"VW and Audi management have been very slow to act when it appeared that leaders of the companies were implicated", Carl Tobias, a University of Richmond law professor who has closely tracked the VW case, said in an email.
Although most of the attention to VW's emissions scandal has been focused on the US, where eight company officials have been charged, investigations are also ongoing in Germany, where the cars also failed to meet on-road emissions standards.
Stadler is the most senior company official to be detained so far since Volkswagen (VW) admitted in September 2015 to using illegal software to rig US emissions tests on diesel engines.
Last week, KBA said that up to a million Daimler cars had been found to contain illegal emissions devices. The same goes for Munich prosecutors and Stadler. Stadler was arrested early Monday at his Ingolstadt home.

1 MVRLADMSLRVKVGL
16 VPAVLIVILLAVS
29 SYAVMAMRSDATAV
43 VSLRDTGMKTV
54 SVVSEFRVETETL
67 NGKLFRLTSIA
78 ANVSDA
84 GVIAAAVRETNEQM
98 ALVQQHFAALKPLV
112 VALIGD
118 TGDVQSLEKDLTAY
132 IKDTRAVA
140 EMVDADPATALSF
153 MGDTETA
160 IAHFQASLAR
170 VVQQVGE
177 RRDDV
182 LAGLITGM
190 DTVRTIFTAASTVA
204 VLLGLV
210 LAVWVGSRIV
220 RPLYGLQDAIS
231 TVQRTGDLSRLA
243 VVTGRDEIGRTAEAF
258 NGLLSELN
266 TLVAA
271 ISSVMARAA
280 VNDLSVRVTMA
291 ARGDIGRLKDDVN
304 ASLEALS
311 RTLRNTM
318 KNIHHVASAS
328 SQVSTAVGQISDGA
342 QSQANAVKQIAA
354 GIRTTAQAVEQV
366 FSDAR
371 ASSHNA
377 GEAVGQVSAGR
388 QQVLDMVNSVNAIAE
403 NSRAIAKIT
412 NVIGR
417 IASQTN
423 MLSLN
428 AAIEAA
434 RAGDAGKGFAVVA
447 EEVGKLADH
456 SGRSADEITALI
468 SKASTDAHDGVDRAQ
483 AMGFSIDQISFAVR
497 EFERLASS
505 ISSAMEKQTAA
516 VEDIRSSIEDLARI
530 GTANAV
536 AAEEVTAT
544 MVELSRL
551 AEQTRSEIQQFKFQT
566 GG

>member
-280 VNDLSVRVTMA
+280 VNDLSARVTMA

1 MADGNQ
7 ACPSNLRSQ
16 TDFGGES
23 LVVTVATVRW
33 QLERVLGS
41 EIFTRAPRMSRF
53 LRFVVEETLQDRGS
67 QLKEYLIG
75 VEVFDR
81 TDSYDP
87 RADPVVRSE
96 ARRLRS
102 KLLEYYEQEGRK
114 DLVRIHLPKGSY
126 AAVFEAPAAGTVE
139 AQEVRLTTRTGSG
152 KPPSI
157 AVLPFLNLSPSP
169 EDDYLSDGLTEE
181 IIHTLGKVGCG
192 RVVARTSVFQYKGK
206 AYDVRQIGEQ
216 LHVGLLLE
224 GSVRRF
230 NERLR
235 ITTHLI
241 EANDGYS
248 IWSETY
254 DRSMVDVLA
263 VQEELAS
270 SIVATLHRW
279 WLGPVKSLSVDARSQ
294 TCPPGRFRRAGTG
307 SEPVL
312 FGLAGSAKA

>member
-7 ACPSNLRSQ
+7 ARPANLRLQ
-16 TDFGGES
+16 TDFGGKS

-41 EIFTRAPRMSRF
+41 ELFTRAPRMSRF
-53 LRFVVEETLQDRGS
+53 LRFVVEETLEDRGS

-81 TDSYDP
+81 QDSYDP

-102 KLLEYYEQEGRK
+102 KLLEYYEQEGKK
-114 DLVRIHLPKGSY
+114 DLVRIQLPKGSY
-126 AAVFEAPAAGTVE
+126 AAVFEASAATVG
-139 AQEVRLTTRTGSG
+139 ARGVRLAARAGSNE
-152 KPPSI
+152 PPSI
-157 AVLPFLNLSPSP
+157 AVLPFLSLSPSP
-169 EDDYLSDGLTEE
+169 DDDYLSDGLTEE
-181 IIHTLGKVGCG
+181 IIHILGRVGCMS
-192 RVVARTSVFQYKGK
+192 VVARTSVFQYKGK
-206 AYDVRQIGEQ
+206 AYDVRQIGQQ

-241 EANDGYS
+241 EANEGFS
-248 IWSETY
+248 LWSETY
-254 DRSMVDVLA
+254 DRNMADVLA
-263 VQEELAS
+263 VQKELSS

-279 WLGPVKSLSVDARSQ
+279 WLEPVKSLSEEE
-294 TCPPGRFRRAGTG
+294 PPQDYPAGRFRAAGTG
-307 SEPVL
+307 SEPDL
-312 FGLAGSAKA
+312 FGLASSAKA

The United States filed criminal charges against former VW CEO Martin Winterkorn in May, but he is unlikely to face USA authorities because Germany does not extradite its nationals to countries outside the European Union.
A spokesperson for Audi confirmed the arrest to media outlets but said the company would not comment on the substance of the investigation. Two are serving prison terms; Winterkorn and the others remained in Germany and are unlikely to be extradited. Last week, German prosecutors fined Volkswagen 1 billion euros (about $1.16 billion) for not supervising the employees who designed the testing software. Oliver Schmidt, VW's emissions compliance executive in the USA, was arrested in Florida last year, and later sentenced to seven years in prison.